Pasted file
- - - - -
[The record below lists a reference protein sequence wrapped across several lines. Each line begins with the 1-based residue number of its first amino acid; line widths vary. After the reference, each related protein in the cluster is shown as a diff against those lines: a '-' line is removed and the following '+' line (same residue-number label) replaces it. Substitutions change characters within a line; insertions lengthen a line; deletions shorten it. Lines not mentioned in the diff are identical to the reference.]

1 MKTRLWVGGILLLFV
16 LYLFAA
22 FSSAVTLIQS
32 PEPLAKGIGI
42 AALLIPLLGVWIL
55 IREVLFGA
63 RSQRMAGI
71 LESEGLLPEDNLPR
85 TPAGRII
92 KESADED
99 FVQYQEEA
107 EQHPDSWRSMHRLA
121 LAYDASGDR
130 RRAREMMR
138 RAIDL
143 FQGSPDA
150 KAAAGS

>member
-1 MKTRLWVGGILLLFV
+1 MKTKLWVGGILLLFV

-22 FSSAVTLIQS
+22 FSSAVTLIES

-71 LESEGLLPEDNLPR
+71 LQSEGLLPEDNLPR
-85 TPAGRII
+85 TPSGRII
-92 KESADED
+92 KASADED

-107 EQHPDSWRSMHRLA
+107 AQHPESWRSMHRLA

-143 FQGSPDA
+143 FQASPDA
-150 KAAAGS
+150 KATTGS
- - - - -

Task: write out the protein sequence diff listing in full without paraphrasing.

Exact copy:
[The record below lists a reference protein sequence wrapped across several lines. Each line begins with the 1-based residue number of its first amino acid; line widths vary. After the reference, each related protein in the cluster is shown as a diff against those lines: a '-' line is removed and the following '+' line (same residue-number label) replaces it. Substitutions change characters within a line; insertions lengthen a line; deletions shorten it. Lines not mentioned in the diff are identical to the reference.]

1 MKTRLWVGGILLLFV
16 LYLFAA
22 FSSAVTLIQS
32 PEPLAKGIGI
42 AALLIPLLGVWIL
55 IREVLFGA
63 RSQRMAGI
71 LESEGLLPEDNLPR
85 TPAGRII
92 KESADED
99 FVQYQEEA
107 EQHPDSWRSMHRLA
121 LAYDASGDR
130 RRAREMMR
138 RAIDL
143 FQGSPDA
150 KAAAGS

>member
-1 MKTRLWVGGILLLFV
+1 MKTKLWVGGILLLFV

-22 FSSAVTLIQS
+22 FSSAVTLIES

-71 LESEGLLPEDNLPR
+71 LQSEGLLPEDNLPR
-85 TPAGRII
+85 TPSGRII
-92 KESADED
+92 KASADED

-107 EQHPDSWRSMHRLA
+107 AQHPESWRSMHRLA

-143 FQGSPDA
+143 FQASPDA
-150 KAAAGS
+150 KATTGS